One thing about Melbourne weather is that one is never bored. It may be 42˚C one day and the next, after a cool change comes in, there may be rain and the temperature hardly reaches 22˚C. Here is some Summer rain in the park beside the Yarra, close to the Fairfield Boathouse.

This post is part of the Our World Tuesday meme,
and also part of the Nature Footsteps Inspiring Photography meme.

Monday, 27 January 2014


The Rubie Thomson Reserve in Separation Street Northcote is a pleasant little park well-endowed with trees, lawns and a children's playground. On its Western side it is bounded by tall wall, which had a very long, beautiful, colourful mural covering several tens of square metres. This has been there for at least a couple of decades. It depicted several intertwining vignettes of aboriginal themes and how aboriginal youth especially, fit into modern Australian society.

Unfortunately, the mural has not been well maintained and to add insult to injury it has been recently defaced by a host of ugly graffiti and mindless tagging. What was once beautiful is now a messy and hideous jumble of illegible scrawls...

This post is part of the Monday Murals meme.

Sunday, 26 January 2014


The Victoria Police Academy is the main induction training establishment for the Victoria Police. It is located at 1 View Mount Road, in Glen Waverley, in the eastern suburbs of Melbourne, Victoria, Australia. The grounds encompass 16 hectares (40 acres).

The site was built from 1954 - 59 as the main campus of Corpus Christi College (seminary) of the Roman Catholic Church in Australia's Archdiocese of Melbourne, from 1959-1972. The main chapel was intended to have wings of offices and accommodation either side, however only the southern wing was built before the college was sold.The Victoria Police bought the site on 30 October 1972, and opened the Academy in 1973. Offices occupy the former seminarians rooms; the former kitchen and dining room now serve the current Academy. Additional buildings for instruction and student accommodation, sports facilities and a gymnasium and indoor swimming pool, were erected in the 1980s, and a mock village was added later for scenario training purposes.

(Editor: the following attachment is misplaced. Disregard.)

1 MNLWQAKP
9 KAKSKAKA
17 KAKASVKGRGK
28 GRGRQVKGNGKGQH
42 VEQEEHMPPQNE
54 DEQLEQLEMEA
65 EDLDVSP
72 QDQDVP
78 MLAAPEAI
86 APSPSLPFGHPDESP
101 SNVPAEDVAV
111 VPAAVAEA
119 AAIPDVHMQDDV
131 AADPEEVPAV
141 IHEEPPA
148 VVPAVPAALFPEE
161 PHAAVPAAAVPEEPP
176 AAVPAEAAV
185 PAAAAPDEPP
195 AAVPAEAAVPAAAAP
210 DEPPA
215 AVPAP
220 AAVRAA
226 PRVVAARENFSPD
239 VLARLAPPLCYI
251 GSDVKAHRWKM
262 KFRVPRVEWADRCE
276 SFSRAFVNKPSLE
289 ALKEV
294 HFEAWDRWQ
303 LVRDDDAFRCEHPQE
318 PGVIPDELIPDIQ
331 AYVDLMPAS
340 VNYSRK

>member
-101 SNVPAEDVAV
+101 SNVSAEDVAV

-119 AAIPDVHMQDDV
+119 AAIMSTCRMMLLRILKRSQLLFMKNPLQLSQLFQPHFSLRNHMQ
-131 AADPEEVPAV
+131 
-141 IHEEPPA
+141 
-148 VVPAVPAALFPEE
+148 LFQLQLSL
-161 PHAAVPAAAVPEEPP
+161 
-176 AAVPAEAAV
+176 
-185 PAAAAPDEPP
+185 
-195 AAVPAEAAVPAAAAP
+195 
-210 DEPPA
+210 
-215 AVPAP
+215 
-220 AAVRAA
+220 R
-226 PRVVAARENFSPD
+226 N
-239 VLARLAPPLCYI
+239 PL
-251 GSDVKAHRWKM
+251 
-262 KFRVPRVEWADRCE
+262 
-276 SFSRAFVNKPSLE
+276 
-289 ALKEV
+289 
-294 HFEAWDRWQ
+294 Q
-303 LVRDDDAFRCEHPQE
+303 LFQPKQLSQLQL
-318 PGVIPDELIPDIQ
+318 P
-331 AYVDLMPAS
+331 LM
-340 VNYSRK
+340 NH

The Corpus Christi Chapel was built as a Basilica to model for seminarians the orders of Christian worship, and has 14 side altars in the cloister for rehearsal of sacraments. The architecture is a blend of the form of a Byzantine Basilica with a Renaissance ceiling and Romanesque arches and exterior flying buttresses.The Chapel is 48 m long, 14.5 m wide, and 20 m high. It can seat 500.The main altar is surmounted by a cupola bearing the words in Latin, "Christus Altare Nostrum" (Christ Our Altar). The cross on the cupola is 2.8 m by 1.8 m.

Within the main chapel are stained glass windows, designed by Stephen Moor of Sydney, those on the left in red tones (for the Crucifixion) with medallions representing the Old Testament, those on the right in blue tones (for Mary) with medallions representing the New Testament. To the right of the nave is the Chapel of Remembrance, with an eternal flame and memorial plaques for police officers who have died on duty. This chapel was dedicated during the Annual Church Service in 1988. To the left is the Chapel of St Michael, where the families of police can erect a plaque remembering a deceased police officer.

The Chapel was rededicated as an interfaith Chapel on 20 October 1974. The lectern is adorned with the Star of David.The Chapel is used for weddings, Baptisms, and funerals, by both police and the public.

This post is part of the inSPIREd Sunday meme.

Saturday, 25 January 2014


Today was a beautiful day fro a walk by the Darebin Creek in the Darebin Parklands. Despite the recent hot weather the creek still had some water in it and the rocks could cast their reflections...

This post is part of the Weekend Reflections meme,
and also part of the Weekly TopShot meme,
and also part of the Scenic Weekends meme.

Friday, 24 January 2014